Sunday, April 23, 2006

Okay, I Guess Technically, It's Obligatory SceneS

It appears, as things break out, that there is more than one obligatory scene, but the good news is that, after some false starts and editing in the first draft (which I know I'm not supposed to do, oh, the horror, the horror), the worst bitch of them is done and I'm moving forward again. Not writing with the blazing speed and urgency of the big action set-piece I did a couple of weeks ago, but forward progress is forward progress.

The dilemma I'm facing right now, and I'm sure it'll work itself out soon enough, is that things have taken a dark turn in the aftermath of Act II. Everybody's kind of grieving and in shock, even most of the bad guys, and I'm not sure when I can lighten things up again. I mean, they're never going to get as light as they were in the beginning, at least not until the very end, but I don't want to keep everything grim until then.

Number one, it's not the book the reader is promised in the beginning (although, ha-ha, just to piss some friends off, I threw in a semi-grim prologue that I might not keep). And number two, I hate grim. Digger was conceived just as comics were entering the grim'n'gritty phase, and despite the best of intentions, he just could not stay grim'n'gritty. Finally, I just gave up and let him be who he is, and people seem to be responding to that. I just want to make sure I get the balance right.

The ironic thing is, one of my self-perceived weaknesses as a writer is that I rarely, when writing, really dish out the damage to my protagonists. Other writers really delight in turning the screws on their protagonists, but I don't enjoy torture so much, even imaginary torture (except for that one interrogation scene in Blue Falcon which was actually a hoot to write). I generally like my protagonists and don't like them to suffer. Plus, when they're suffering, they're no fun to write.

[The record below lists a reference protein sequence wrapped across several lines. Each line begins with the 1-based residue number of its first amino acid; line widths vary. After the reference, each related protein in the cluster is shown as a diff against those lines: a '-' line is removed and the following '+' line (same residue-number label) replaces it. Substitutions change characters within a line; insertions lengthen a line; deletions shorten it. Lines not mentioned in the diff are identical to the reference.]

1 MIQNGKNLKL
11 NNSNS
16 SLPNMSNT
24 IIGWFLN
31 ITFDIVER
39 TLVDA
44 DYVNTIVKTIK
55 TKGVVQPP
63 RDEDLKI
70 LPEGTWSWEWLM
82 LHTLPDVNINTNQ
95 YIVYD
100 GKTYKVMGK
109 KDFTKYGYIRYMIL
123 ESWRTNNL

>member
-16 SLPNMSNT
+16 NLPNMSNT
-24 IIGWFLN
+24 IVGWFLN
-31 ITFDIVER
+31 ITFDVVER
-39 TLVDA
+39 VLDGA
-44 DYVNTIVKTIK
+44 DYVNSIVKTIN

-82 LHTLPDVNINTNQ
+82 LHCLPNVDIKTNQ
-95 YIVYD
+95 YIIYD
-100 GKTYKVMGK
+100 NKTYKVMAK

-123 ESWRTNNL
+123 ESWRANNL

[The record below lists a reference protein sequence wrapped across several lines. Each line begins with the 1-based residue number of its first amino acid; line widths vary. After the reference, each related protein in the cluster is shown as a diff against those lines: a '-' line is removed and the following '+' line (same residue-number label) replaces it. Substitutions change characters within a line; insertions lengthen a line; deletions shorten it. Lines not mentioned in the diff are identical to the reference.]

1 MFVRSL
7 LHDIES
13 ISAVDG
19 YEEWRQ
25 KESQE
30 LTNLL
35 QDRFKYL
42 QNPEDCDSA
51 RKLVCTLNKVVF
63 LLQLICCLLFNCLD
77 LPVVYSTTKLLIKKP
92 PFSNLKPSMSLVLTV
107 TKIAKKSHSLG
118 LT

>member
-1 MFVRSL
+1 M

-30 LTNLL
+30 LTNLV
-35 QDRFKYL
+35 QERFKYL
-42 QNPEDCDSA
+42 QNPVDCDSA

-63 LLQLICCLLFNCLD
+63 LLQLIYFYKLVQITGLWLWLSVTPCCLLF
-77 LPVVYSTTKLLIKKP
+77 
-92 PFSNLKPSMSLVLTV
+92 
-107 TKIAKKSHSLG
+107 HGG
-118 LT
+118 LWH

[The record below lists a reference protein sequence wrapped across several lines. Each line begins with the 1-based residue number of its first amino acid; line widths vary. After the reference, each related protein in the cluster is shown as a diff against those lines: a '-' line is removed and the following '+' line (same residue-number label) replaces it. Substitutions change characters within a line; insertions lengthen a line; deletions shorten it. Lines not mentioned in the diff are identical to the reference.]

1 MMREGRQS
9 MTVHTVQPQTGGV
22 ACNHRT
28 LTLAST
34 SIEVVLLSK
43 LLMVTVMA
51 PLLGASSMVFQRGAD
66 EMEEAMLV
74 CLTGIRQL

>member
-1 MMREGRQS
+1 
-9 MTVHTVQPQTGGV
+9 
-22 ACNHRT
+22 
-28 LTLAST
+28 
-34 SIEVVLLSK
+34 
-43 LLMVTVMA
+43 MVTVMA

So here I am, writing a book that is ostensibly a comedy, and now is the time I choose, finally, to reach deep into my gut and really hurt my protagonists.

Oh, and speaking of irony, here's one: yesterday, I finally decided, "What the hell, I have an extra dollar. Let's buy a lottery ticket." Now, I was actually thinking of getting one of those scratch-off cards, but I said "lottery ticket," so what I got was a Powerball ticket.

So at one point last night, before I lost, I was digging around the floorboards of my car and under the driver's seat, looking for change to buy a Coke from the vending machine (and before Coke's trademark lawyers get all over me, it was technically a Diet Coke, but still a Coca-Cola brand soft drink, and by the way, gee, I guess I didn't have an extra dollar after all) while in my head, I was spending the $28 million I could potentially win.

Weird thing about the lottery; even though you know you don't have a chance in hell of winning, while you hold that ticket, you feel rich, even while you scrabble for change. The feeling even persisted for a while after I had checked the numbers and knew I had lost. No wonder people get addicted.

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